Anyone with a website knows it can be extremely stressful when problems occur. Our websites easily deliver vast amounts of information to a broad audience 24/7. Unfortunately, sometimes things happen and a website might be unavailable or redirect to a different site altogether. Luckily, there are ways to troubleshoot these issues in an effort to get things back to normal.
It is important to understand the 3 main pieces of a website and how they work together to make every website happen. In another post, "Website Terminology & What you Need to Know", we discuss these parts as well as some additional information in more depth. This post focuses on the domain portion of a website, and how to troubleshoot issues related to a website domain.
How to Troubleshoot Issues with Website Domains
There are lots of things that can happen to a website to keep them from operating as you might expect. While we listed a few of the issues above, there are certainly plenty of others. Issues can be related to website content, the website hosting platform, the domain registrar or the DNS hosting.
A website domain is a very important piece of the puzzle and choosing one can make all the difference in the world. The domain is the unique identifier used to find your website on the internet. For instance, eyonic.com is our domain, which is how you access our website within a web browser. If you choose a domain that does not match your business in name or main operation, or one that is challenging to spell or one with words that end in the same letter as the next word begins, you may have issues with people successfully getting to your site.
To further complicate this process and make choosing a domain more critical, changing a domain is comparable to changing a physical address. So, choose wisely when you purchase a domain name! It can often be impossible to find an available domain that matches exactly what you are searching for, but be careful not to rush into this decision.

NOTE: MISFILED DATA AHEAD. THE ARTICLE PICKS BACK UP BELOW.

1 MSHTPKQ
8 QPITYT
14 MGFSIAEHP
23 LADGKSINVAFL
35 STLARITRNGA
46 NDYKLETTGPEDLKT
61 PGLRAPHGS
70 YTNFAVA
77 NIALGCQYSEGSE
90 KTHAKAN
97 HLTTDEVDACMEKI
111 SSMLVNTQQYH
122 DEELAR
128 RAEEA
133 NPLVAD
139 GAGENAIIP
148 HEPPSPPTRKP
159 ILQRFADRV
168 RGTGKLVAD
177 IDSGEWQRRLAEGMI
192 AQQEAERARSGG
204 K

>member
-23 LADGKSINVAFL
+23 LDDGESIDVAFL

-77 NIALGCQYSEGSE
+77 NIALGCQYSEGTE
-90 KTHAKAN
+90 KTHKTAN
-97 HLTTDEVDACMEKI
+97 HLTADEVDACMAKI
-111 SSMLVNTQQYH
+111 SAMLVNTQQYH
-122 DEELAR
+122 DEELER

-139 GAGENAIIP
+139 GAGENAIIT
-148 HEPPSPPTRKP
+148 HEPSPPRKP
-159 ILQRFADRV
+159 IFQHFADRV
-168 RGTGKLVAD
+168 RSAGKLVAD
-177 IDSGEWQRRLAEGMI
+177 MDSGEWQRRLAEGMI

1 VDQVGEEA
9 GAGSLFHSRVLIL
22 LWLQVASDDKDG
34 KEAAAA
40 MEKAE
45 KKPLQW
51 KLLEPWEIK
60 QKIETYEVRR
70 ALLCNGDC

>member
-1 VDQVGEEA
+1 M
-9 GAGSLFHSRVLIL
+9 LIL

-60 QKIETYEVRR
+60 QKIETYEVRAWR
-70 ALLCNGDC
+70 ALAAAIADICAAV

Lastly, a quick refresher of the parts that make a website work:
- A website starts with a domain name - this is purchased from a registrar and can never be owned outright, but instead is purchased for one or more years.
- DNS - DNS (Domain Name System) translates an easy to remember domain name into the IP address where it actually lives. An IP address is the unique location where every website is located represented as a numeric value. Hosted DNS servers pass on requests for every website to where the website is actually located.
- Website hosting - the location where the website content lives, also paid in one or multiple year increments.
- Website content - the actual content and information displayed when someone visits a website.
Step 1: Gathering Information
There are two main pieces of information to gather that will help locate issues.
Find the registrar
First, find out who the registrar is for the domain in question. If you are having an issue with a domain, say you lost ownership of it, identifying the registrar can be helpful. The registrar is where you would login to manage the domain name as well as regularly renewing the registration. Domain registration is required as long as you want the domain to be active. Common registrars are GoDaddy and Network Solutions.